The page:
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CULTURE SLIDESHOW

WHAT TO SEE: A Worthy JURASSIC PARK Sequel (Finally), BOYZ N THE HOOD & More

The best new movies and repertory screenings for you to check out in NYC over the weekend.

Good news: Your weekend moviegoing needs have been simplified. Every Thursday morning, our What To See guide will highlight the new releases opening in New York City and NYC repertory screenings that are most worth your time.

Here's your guide for the weekend of June 12 – June 14.


Because when there's a movie starring something called an Indominus Rex, how can you resist?…
Jurassic World (2015)
Director: Colin Trevorrow
Stars: Chris Pratt, Bryce Dallas Howard, Ty Simpkins, Nick Robinson, Jake Johnson, Omar Sy, Vincent D’Onofrio, B.D. Wong, Irrfan Khan, Judy Greer

To clear the air immediately, no, Jurassic World isn’t as great as Steven Spielberg’s Jurassic Park. Chances are, you’ll hear many complaints about that throughout the weekend, from people who aren’t able to separate this sequel from its all-time classic of a predecessor. But here’s the thing: Jurassic World doesn’t need to be as good, if not better, than Jurassic Park, because the latter is one of those rare films that comes around every so often, remains brilliant for decades on end and deserves to have its poster mounted on cinema’s own Mount Rushmore.

All Jurassic World needs to be is better than those other two sequels, the laughably bad The Lost World: Jurassic Park (1997) and the marginally superior yet still ultimately forgettable Jurassic Park III (2001). And it’s infinitely better than both of those movies. Although much of the original’s wow factor has been diluted by Hollywood’s subsequent CGI blockbuster override, Jurassic World is still leagues above every other summer 2015 extravaganza that’s not Mad Max: Fury Road. Like Fury Road, indie-director-gone-huge Colin Trevorrow’s (Safety Not Guaranteed) livewire sequel is almost wall-to-wall action, pitting an Indiana-Jones-like velociraptor trainer (Chris Pratt) and the rest of the Jurassic World theme park’s security team against a genetically engineered hybrid called the Indominus Rex, all while the park’s open for business and filled with thousands of patrons.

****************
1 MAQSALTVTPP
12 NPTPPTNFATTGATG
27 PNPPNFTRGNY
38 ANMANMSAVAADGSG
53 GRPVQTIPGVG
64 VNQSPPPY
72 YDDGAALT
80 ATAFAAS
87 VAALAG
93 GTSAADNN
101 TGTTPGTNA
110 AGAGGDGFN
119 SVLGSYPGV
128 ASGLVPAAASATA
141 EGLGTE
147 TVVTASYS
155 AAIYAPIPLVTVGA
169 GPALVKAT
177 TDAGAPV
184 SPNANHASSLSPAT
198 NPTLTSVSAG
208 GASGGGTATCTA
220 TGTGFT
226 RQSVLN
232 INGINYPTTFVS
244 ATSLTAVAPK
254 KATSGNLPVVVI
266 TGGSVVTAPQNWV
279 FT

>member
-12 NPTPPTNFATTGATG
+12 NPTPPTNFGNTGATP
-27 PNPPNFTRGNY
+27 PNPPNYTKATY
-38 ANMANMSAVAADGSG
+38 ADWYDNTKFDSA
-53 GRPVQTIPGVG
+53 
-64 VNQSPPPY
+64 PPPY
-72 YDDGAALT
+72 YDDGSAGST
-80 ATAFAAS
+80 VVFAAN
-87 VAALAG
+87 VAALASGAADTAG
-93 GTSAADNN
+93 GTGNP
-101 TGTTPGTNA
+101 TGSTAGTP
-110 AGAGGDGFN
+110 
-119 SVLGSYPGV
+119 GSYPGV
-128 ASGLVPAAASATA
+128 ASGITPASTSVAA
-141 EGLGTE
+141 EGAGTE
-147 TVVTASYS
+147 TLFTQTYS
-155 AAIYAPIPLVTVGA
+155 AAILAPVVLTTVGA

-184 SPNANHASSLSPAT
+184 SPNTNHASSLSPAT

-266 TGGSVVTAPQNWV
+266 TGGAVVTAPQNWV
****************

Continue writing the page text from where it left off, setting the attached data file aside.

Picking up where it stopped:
In true Spielbergian fashion (he executive-produced the film), Jurassic World offsets its otherwise intense sequences with nicely timed comic relief, mostly from Pratt’s heroic-frat-boy shtick and New Girl’s Jake Johnson as a nerdy techie. Which is a good thing, since the kiddies won’t be able to resist this over the weekend and will be subjected to multiple people getting devoured by dinos, namely a woman who’s batted around like an airbound worm as a bunch of bloodthirsty pterodactyls play with their food. It should be noted, though, that there’s nothing as morbidly hilarious as Jurassic Park’s death-by-toilet moment. (Okay, the World/Park comparisons are inevitable.)

Where to see it: Opening in wide release